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Clostridium difficile is the most common cause of infectious nosocomial diarrhea and can be found in up to 30% of asymptomatic hospitalized patients. Our primary aim was to compare the clinical characteristics of hospitalized patients who received antibiotics and developed C. difficile-associated diarrhea (CDAD) with those of hospitalized patients who received antibiotics and did not develop the disease.
Case-control study comprising inpatients at a single institution.
Case-patients were defined as patients who had diarrhea and tested positive for C. difficile. Control-patients (matched 4:1 to case-patients) were defined as patients who received antibiotics for at least 5 days and did not develop CDAD.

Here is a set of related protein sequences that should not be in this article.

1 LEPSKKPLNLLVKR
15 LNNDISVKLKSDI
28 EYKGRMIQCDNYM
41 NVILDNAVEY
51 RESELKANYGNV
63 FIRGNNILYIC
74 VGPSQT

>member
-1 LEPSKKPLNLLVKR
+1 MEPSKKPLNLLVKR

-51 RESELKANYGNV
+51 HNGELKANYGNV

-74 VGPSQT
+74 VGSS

On univariate analysis, nine variables were associated with CDAD. Only three of the variables, need for intensive care, length of stay, and macrolide antibiotic use, were found to be significant (P < .05) on logistic regression analysis. The odds ratios for status as a CDAD case were 3.68 (CI95, 1.44 to 9.40) for stay in the intensive care unit and 1.03 (CI95, 1.02 to 1.05) for each day of hospital stay. Receipt of macrolide antibiotics reduced risk significantly; the odds ratio was 0.23 (CI95, 0.19 to 0.87).
We identified need for intensive care and length of stay as important risk factors for the development of CDAD. We also identified macrolide antibiotic use as protective against its development. Patients receiving intensive care may represent a population to study for targeted prophylaxis.
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